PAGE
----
But the Bank left open the possibility of an interest rate cut to accompany tax increases or public spending cuts in the Budget later this month, having advised the Treasury privately to raise a further pounds 7bn or so over the next three years.
The Bank said in its quarterly report on anti-inflation policy that underlying inflation - excluding mortgage interest payments - was likely to remain within the 1-4 per cent target range set last year. Officials believe any breach resulting from tax increases would be temporary, but fear that higher inflation could become entrenched if it was used to justify big pay settlements. This might demand higher interest rates in response.
The Bank raised its forecast for underlying inflation for coming months, following unexpectedly high figures over the summer as sales ended and seasonal food prices rose. Underlying inflation is expected to rise from its present 3.3 per cent to above 3.5 per cent early next year before falling again. Headline inflation 'will rise rapidly from its present low levels, as the effects of last year's cuts in mortgage rates drop out of the monthly comparison'.
Officials at the Bank believe interest rate policy should now be guided by underlying inflation excluding indirect and local authority taxes as well as mortgage interest payments. The Chancellor of the Exchequer and Governor of the Bank have recently taken the heat out of rate cut speculation by saying that conditions do not justify lower rates.
Traders in the gilts market now believe the Government is set to keep inflation just within its target ceiling in the long term, but the Bank warned that 'they do not yet indicate full faith in price stability'. Gilts trading was nervous after the inflation report was published in late afternoon.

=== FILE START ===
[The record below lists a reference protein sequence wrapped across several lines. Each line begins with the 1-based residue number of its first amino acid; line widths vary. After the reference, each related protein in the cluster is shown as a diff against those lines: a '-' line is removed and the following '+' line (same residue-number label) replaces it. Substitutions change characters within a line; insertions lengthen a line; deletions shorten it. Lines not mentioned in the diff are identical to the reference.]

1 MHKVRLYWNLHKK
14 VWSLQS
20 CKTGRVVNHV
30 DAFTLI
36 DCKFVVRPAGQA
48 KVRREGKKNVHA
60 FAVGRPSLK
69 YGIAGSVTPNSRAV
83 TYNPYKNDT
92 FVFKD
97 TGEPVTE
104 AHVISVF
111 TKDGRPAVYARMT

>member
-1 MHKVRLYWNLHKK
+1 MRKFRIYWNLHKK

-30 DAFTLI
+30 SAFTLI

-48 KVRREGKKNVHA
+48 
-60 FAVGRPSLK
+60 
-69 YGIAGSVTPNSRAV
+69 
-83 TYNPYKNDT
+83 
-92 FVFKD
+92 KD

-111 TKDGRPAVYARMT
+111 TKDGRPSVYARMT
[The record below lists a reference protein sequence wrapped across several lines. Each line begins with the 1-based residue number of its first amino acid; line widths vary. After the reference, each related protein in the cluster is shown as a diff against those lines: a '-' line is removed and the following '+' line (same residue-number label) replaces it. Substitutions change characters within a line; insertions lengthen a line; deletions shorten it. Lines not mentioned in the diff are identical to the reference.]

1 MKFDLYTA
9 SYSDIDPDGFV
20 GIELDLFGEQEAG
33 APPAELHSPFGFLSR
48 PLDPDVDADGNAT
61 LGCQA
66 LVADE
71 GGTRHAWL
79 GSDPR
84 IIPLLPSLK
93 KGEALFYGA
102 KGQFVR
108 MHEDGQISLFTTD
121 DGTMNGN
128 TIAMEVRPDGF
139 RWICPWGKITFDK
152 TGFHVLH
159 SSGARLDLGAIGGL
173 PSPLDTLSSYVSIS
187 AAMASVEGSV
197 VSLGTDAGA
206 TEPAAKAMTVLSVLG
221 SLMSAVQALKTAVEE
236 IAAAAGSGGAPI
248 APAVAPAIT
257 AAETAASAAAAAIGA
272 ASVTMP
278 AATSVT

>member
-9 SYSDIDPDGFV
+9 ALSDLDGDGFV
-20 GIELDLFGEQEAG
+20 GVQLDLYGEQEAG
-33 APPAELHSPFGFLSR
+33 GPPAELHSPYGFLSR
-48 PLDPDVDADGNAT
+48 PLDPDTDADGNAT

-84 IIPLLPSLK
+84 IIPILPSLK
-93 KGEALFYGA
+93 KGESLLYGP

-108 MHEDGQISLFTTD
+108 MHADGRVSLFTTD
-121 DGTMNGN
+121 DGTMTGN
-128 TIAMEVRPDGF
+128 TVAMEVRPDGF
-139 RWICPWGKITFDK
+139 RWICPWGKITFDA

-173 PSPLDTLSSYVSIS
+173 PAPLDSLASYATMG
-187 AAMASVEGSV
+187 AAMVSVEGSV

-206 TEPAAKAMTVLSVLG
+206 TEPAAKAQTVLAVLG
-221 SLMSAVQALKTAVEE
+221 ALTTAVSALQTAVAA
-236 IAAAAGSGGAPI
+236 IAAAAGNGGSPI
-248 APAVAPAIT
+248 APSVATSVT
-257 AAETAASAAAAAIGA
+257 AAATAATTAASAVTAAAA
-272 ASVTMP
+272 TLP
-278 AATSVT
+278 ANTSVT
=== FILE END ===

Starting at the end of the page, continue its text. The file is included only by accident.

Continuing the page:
The Bank said in the inflation report that confidence in the Government's anti-inflation policy required steady progress in cutting government borrowing. In evidence to the House of Commons Treasury Select Committee, the Bank's Deputy Governor, Rupert Pennant-Rea, argued that credibility would also be enhanced by giving the Bank freedom to set interest rates without Treasury interference. Mr Pennant-Rea said that a Parliamentary mandate charging the Bank with maintaining price stability would lead to lower inflation. He said the marginal gains in the Bank's autonomy so far - such as the recently won freedom from the Treasury in writing its inflation report - would be no substitute for statutory independence.
Pressing the case for early independence, he warned that in a period of large annual budget deficits any government would over time find the temptation to allow inflation to rise difficult to resist. Mr Pennant-Rea reaffirmed his interpretation of the Government's inflation targets as narrowing to 1-2.5 per cent by the end of the Parliament, in 1996 or 1997, from the present 1-4 per cent.
The Deputy Governor said he favoured a system of independence in which Parliament charged the Bank with a broad mandate to pursue price stability. This should be supplemented with a 'strategic objective' for inflation over a limited time period, set by the Government. It would establish, for instance, a target for inflation of between 0 and 2 per cent. 'I do not see it as appropriate or desirable for a central bank to be utterly independent of you, the elected politicians,' he said.
But aside from unforeseen events like oil price shocks, Mr Pennant Rea said an excessively liberal strategic objective would be incompatible with the statutory mandate and thereby limit a government's ability to vary inflation targets.
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